2004 marks the 25th anniversary of the adoption, by the General Assembly of the Convention and clearly calls for an occasion to celebrate our achievements and the distance the international community and States parties have traveled in protecting and promoting women’s human rights during this time. It also needs to be used to remind everyone of the work and the obstacles that still lay ahead to reach the goal of full implementation of the Convention’s principles universally. I strongly believe the occasion should be used to convey these messages to wider segments of the international community as well as to enhance the voice and visibility of this Committee as the legally mandated international “watchdog” of women’s human rights. To this end, I have held some preliminary consultations with Ms. King and Ms. Hannan. I am pleased to say that as usual, they have been most receptive and supportive of the idea. Since the details of the arrangements need to be worked out, let me just say at this time that I look forward to an international event to commemorate the 25th anniversary of the Convention during the 59th session of the General Assembly in October 2004.
My dear colleagues,
I trust the Committee will have the opportunity to discuss some of the points I raised during this statement, and will have a busy and productive 30th session. I take the opportunity to express my sincere gratitude to all of you, members of the Committee, who I know have put an extraordinary amount of work into the preparations for this session. I am aware that more work than ever before has necessitated members’ active contribution during these last months, for example in relation to working methods, general recommendations, and under the Optional Protocol. I have been in touch with many of you inter-sessionally and am truly overwhelmed with the commitment you have all displayed. I thank each and every one of you on behalf of the Committee and myself.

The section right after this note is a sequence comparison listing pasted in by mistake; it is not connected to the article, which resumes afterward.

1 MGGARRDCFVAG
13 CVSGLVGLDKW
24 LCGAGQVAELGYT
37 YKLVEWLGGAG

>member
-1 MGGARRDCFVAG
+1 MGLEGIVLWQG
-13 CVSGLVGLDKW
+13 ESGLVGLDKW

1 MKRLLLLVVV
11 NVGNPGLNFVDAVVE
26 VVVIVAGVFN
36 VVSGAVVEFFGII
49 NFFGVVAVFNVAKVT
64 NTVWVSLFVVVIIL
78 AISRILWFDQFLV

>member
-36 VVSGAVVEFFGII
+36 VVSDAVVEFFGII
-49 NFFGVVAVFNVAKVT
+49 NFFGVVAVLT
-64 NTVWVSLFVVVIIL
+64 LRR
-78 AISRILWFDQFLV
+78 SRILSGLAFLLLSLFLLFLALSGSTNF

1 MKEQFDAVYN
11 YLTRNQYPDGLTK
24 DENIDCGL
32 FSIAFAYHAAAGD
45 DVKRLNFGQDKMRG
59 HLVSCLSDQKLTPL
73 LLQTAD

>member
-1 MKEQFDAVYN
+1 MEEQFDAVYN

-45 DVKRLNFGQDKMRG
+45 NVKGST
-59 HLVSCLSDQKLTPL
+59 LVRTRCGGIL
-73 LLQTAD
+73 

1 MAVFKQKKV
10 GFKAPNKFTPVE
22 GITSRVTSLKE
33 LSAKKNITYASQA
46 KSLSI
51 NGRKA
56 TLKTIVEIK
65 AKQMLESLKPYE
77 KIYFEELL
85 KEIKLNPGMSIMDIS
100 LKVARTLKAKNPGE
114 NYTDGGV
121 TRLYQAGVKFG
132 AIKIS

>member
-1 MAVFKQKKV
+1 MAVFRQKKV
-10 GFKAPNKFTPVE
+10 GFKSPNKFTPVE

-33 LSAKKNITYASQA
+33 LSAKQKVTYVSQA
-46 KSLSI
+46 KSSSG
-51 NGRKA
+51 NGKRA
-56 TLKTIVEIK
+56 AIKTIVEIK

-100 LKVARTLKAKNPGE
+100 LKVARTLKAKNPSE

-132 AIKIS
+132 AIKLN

I also would like to express my gratitude, on behalf of this Committee, to the Secretariat and particularly to Christine Brautigam, Chief of the Women’s Rights Section, for her tireless efforts, much appreciated support and highly qualified contribution to the work of the Chair and the Committee inter-sessionally.
I thank you all very much for your attention.